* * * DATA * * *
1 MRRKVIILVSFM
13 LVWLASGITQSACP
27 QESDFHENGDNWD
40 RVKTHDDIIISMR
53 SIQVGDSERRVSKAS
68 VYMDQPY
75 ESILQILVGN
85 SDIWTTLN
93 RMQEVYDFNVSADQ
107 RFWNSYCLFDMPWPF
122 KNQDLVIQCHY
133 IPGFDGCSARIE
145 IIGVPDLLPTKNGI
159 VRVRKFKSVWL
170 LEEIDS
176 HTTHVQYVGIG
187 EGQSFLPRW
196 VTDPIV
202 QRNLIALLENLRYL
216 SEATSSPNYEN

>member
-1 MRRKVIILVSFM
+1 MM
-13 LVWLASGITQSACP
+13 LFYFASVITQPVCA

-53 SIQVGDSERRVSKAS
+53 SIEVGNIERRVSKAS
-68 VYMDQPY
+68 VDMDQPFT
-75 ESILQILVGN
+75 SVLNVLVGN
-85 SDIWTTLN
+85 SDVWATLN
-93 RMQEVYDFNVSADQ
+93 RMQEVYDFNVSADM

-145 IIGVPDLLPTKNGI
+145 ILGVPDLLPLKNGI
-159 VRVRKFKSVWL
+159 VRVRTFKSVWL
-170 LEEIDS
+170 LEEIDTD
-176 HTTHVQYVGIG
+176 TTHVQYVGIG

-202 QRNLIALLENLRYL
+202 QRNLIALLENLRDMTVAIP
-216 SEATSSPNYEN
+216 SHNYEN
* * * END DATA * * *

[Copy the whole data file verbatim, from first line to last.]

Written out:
1 MRRKVIILVSFM
13 LVWLASGITQSACP
27 QESDFHENGDNWD
40 RVKTHDDIIISMR
53 SIQVGDSERRVSKAS
68 VYMDQPY
75 ESILQILVGN
85 SDIWTTLN
93 RMQEVYDFNVSADQ
107 RFWNSYCLFDMPWPF
122 KNQDLVIQCHY
133 IPGFDGCSARIE
145 IIGVPDLLPTKNGI
159 VRVRKFKSVWL
170 LEEIDS
176 HTTHVQYVGIG
187 EGQSFLPRW
196 VTDPIV
202 QRNLIALLENLRYL
216 SEATSSPNYEN

>member
-1 MRRKVIILVSFM
+1 MM
-13 LVWLASGITQSACP
+13 LFYFASVITQPVCA

-53 SIQVGDSERRVSKAS
+53 SIEVGNIERRVSKAS
-68 VYMDQPY
+68 VDMDQPFT
-75 ESILQILVGN
+75 SVLNVLVGN
-85 SDIWTTLN
+85 SDVWATLN
-93 RMQEVYDFNVSADQ
+93 RMQEVYDFNVSADM

-145 IIGVPDLLPTKNGI
+145 ILGVPDLLPLKNGI
-159 VRVRKFKSVWL
+159 VRVRTFKSVWL
-170 LEEIDS
+170 LEEIDTD
-176 HTTHVQYVGIG
+176 TTHVQYVGIG

-202 QRNLIALLENLRYL
+202 QRNLIALLENLRDMTVAIP
-216 SEATSSPNYEN
+216 SHNYEN